So likewise when it comes to emotions, we want the other person to feel as miserable as we are. That’s why there’s so much hatred, jealousy and bottled-up anger in the world.

When we get angry, we want the other person to get a sense of our feelings. We want them to pay for making us angry. Sounds pretty perverse but that’s what I realised from my own experiences of anger.

When someone pisses me off, I want to give that someone a piece of my mind. See what I did there? If your mind is filled with anger, you want that person who filled your mind with anger, to have a piece of that.

But essentially, your mind is just filled with unhappiness, for me, at least.

Take for example, someone were to step on your foot, doesn’t matter if it’s intentional or not, you want them to feel the same pain. So you step on that someone’s foot back. Sounds familiar?

Tit for tat. An eye for an eye. Blow for blow. Revenge, revenge, revenge.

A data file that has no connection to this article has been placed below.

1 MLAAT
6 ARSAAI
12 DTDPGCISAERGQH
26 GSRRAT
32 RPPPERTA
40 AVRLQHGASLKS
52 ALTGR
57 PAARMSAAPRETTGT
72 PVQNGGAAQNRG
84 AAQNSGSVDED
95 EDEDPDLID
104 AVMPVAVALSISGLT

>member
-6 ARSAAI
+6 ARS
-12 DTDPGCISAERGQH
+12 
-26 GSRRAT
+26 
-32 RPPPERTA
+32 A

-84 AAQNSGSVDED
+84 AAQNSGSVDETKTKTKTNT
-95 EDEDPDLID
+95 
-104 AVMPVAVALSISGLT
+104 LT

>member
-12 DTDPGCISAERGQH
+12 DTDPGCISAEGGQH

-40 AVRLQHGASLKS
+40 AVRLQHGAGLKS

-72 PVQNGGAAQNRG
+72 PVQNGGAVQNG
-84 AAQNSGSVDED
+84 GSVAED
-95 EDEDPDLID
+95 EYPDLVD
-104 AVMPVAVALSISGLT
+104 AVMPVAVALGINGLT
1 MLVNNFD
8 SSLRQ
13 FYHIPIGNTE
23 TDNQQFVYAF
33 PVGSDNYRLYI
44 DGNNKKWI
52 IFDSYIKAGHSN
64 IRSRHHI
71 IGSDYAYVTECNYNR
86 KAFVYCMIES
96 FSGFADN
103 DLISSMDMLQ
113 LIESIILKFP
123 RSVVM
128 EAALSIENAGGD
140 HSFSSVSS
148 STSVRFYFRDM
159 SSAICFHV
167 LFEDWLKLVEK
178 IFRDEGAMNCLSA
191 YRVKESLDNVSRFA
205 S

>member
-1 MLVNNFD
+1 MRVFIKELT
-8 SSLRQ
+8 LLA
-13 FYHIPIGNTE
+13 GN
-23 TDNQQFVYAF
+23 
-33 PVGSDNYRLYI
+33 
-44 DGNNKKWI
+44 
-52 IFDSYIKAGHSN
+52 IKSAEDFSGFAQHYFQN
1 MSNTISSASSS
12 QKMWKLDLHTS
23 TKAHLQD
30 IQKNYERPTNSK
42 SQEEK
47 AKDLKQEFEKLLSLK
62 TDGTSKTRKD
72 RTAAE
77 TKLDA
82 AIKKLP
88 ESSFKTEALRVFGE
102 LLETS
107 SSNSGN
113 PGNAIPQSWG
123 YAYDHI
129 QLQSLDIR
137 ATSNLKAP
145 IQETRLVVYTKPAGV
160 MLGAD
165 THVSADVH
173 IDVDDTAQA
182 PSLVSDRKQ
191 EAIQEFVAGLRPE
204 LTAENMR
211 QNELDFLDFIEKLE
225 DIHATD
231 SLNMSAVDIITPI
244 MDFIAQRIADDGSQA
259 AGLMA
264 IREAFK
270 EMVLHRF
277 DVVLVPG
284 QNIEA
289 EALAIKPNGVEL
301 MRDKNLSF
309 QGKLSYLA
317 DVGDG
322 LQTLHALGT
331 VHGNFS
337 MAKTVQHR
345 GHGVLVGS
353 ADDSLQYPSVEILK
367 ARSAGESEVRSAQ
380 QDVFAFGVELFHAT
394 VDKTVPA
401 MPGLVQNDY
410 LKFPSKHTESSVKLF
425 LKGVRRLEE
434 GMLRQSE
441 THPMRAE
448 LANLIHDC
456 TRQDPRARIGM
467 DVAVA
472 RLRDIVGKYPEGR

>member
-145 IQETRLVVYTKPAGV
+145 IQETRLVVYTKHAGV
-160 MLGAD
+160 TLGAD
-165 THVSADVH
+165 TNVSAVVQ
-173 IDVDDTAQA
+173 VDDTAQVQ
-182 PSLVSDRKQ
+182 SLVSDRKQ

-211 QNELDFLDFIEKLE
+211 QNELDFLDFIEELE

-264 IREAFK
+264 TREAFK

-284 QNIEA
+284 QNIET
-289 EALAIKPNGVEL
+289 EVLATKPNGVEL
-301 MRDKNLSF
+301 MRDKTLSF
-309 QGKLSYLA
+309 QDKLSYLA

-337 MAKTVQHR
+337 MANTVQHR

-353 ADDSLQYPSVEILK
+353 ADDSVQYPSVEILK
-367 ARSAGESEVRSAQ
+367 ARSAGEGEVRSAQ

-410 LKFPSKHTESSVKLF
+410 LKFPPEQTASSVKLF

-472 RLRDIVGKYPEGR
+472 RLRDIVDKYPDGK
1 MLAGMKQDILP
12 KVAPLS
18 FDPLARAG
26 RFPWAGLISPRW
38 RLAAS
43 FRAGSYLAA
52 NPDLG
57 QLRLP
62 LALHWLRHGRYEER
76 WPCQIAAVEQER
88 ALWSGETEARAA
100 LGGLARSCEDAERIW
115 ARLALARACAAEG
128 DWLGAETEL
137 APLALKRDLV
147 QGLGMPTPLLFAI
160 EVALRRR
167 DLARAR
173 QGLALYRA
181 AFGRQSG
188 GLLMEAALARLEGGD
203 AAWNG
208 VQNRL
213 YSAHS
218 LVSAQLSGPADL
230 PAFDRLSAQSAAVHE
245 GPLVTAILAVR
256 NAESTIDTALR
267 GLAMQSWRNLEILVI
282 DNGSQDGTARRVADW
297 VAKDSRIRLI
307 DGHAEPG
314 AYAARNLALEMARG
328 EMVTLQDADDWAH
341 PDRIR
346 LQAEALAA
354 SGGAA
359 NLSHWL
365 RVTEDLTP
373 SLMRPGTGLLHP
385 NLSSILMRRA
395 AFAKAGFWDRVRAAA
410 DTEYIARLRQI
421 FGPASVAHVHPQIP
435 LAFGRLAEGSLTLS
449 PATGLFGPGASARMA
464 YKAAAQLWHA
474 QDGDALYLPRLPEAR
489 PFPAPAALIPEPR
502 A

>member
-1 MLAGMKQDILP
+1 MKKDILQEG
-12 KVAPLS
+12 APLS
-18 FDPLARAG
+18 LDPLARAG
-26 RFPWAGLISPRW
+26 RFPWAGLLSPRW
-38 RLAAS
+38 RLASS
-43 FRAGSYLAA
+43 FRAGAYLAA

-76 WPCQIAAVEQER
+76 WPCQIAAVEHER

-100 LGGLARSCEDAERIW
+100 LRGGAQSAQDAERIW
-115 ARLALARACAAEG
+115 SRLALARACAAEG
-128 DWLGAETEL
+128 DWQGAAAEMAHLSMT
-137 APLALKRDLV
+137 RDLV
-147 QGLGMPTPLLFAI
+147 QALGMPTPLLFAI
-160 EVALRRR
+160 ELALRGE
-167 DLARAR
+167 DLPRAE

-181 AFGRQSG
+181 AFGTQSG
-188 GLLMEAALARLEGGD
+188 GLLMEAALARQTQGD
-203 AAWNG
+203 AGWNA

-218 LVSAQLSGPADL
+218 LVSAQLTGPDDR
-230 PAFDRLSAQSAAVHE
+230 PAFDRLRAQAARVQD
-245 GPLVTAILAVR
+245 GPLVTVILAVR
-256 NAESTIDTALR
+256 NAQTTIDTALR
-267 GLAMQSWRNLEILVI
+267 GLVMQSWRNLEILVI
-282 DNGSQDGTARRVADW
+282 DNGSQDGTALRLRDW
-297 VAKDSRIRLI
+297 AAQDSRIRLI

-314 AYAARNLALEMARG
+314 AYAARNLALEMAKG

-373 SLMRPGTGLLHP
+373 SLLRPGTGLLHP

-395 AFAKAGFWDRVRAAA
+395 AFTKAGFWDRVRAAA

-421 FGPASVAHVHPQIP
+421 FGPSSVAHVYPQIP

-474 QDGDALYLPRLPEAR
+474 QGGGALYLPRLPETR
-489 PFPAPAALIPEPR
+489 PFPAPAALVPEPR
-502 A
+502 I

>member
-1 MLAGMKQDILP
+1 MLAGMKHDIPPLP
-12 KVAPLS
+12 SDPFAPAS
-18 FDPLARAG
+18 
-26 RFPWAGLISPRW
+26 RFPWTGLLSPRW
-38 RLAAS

Similarly for unhappiness — or anger as most of us feel it — we want the other person to feel it, too.

You can shout at that person, insult, beat, injure, or even do harm to people who matter to that person. But what happens, then?

2. Throwing temper and anger begets more anger

If the other person is more or less like you (most of the time, yes), then that person would be doing the exact same thing back to you.

That’s how fights break out. That’s how families break up. That’s how companies fall apart. That’s how societies crumble and break apart. And that’s how war between two countries (or more) start.

It is no surprise why animals even of the same species fight. It could be for food, for shelter, basically because of primal instincts and needs.